Having had limited exposure to the frigid climes of northern European high-fidelity (Gryphon is one of a very few brands), I was optimistic about seeing what a soup-to-nuts Dane system was going to sound like. Coming into the setup I was impressed by the large LED readouts, industrial design and aerospace-type materials in use all over the signal path: power supply, source, cables, loudspeakers. The impression was one of modern, resolution-focused hi-fi, which was exactly what the system delivered.
With timbral and tonal colouration, the level of saturation was tempered by the onus on detail retrieval, speed, a viselike grip on notes throughout the frequency bandwidth and outstanding imaging with impressive soundfield breadth and depth. Did I mention the detail? There was so much resolution coming off “Don’t Wanna Live Inside Myself,” one of a few super-ballads off 1971’s Trafalgar by The Bee Gees, that it was almost like hearing the cut for the first time. The separation between the three Gibb brother’s vocal harmonies was so distinct I played the track again to confirm. Weight to Geoff Bridgeford’s drum work had slam, with fadeaway/decay shimmer and sparkle to cymbal crashes that popped. But, it was Maurice Gibb’s piano that was the star alongside the vocal harmonies here; the sustained pitch and octave-mining depth of his pedal work was impeccable, with the rising, stepped notes hitting like sand bags dropped from height.
Kim Carnes could be considered a one-hit wonder, but her ’80s hit “Bette Davis Eyes” is in the upper echelon of the pantheon of solid gold sound that the decade produced. I’ve been listening to it since it hit airwaves in 1981 (side note; it was a cover of a ’74 writing collaboration between Donna Weiss and Jackie DeShannon). The system revealed a level of spatial information off the track hitherto un-mined in previous dives on this cut. The depth and clarity of vocal/instrument positioning and absolutely black background that the players sprung from was sobering in its abstraction. As if any trace of noise floor had been Hoovered from between each note, it was impossible to not respect the level of neutral, hyper-transparent detail being played back from the recorded event.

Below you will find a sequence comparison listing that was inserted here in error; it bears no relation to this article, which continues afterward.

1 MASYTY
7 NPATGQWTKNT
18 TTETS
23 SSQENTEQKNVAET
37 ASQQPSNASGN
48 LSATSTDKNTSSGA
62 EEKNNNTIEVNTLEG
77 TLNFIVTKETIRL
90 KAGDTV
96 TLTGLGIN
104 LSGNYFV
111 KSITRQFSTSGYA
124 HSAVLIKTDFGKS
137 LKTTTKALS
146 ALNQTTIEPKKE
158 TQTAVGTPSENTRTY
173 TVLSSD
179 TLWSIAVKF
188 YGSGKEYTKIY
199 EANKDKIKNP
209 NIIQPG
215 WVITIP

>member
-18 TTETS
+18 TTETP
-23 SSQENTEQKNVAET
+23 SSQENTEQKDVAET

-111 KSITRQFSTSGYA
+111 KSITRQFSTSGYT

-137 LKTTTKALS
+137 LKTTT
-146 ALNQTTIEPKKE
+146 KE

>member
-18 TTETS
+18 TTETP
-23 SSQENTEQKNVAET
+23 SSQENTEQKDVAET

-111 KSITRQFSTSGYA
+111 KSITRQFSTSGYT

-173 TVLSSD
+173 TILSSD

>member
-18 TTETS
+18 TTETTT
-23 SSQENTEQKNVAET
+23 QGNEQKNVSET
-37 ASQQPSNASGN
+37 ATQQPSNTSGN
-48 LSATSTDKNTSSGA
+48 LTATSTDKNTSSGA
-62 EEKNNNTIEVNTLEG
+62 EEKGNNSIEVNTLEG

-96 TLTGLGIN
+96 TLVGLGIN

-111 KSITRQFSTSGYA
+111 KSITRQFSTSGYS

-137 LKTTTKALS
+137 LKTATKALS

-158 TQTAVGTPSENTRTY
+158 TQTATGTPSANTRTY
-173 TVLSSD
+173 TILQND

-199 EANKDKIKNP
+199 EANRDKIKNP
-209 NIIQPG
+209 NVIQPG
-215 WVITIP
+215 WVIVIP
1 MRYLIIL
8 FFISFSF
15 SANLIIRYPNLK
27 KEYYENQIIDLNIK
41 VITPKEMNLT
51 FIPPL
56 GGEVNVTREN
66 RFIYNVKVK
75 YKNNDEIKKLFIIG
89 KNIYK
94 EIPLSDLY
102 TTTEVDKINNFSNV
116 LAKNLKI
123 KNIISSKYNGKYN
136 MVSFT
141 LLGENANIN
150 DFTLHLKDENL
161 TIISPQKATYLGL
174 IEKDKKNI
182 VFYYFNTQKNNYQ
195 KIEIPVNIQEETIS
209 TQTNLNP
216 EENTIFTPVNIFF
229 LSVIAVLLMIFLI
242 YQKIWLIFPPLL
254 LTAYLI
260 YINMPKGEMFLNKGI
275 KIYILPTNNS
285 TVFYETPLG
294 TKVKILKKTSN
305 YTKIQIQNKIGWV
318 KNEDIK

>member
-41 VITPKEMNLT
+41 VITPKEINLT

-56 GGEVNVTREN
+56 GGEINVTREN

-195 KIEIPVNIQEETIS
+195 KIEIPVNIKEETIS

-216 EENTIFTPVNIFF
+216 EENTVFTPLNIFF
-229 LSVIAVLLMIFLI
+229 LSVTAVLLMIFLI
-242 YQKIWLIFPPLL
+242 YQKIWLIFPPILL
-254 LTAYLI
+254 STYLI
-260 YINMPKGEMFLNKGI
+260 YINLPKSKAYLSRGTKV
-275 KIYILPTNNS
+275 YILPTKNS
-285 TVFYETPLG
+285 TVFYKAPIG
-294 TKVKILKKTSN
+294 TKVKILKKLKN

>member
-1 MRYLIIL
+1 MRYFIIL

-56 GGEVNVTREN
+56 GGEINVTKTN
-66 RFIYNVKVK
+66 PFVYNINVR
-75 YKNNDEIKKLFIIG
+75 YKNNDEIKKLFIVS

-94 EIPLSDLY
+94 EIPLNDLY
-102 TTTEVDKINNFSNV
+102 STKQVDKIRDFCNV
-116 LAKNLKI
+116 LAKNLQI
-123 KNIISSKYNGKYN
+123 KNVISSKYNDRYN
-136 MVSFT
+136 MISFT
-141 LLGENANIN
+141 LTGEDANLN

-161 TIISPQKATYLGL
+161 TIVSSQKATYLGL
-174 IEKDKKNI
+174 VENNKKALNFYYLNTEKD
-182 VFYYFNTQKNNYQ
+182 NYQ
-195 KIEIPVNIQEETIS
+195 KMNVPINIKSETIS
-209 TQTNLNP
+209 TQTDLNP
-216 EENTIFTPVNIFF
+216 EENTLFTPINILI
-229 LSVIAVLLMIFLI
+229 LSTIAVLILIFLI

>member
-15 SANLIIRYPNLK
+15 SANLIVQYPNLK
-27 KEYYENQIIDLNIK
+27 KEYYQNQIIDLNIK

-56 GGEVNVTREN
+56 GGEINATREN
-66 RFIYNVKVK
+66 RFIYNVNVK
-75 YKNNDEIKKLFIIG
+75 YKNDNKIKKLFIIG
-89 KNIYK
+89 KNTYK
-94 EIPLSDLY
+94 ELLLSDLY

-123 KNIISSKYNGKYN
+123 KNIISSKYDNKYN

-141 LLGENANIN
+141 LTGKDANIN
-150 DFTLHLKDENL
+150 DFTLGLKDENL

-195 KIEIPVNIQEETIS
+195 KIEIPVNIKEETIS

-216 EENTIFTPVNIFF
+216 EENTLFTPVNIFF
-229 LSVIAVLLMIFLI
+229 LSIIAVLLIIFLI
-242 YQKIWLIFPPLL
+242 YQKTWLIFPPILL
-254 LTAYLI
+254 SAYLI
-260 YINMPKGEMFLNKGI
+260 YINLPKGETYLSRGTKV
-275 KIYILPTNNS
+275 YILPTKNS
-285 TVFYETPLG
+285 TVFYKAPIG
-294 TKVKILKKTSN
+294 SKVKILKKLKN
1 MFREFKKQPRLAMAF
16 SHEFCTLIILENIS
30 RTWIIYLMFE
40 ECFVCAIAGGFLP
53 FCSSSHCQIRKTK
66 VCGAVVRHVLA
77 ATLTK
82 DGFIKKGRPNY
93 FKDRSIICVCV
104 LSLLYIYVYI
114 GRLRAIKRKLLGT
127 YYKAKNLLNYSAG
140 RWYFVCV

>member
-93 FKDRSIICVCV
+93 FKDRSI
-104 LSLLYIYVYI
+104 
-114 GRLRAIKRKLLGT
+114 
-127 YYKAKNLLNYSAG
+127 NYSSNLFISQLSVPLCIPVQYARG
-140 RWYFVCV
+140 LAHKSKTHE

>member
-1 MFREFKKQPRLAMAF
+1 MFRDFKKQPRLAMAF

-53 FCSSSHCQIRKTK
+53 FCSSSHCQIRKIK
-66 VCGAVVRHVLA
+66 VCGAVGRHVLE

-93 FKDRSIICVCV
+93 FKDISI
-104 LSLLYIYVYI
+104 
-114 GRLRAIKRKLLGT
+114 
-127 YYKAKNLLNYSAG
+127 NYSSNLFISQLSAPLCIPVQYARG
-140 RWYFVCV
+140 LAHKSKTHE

The more listening done through the Aavik I-280 integrated amplifier, D-280 DAC and S-280 streamer one did, the more it was apparent that this combined focus on background silence and transparency to source was holistic from AC outlet to speaker cone. With room loading that felt natural and unforced, concrete placement of voices and instruments on the sound stage, deep 3-D imaging on recordings where it existed, excellent speed on attacking notes and a demonstrably lowered noise floor, this setup revelled in showing off a level of resolution many digital systems would be envious of.
Read the next Virtual Audio Festival post covering Sonus Faber, Classe, Pure Fidelity HERE.
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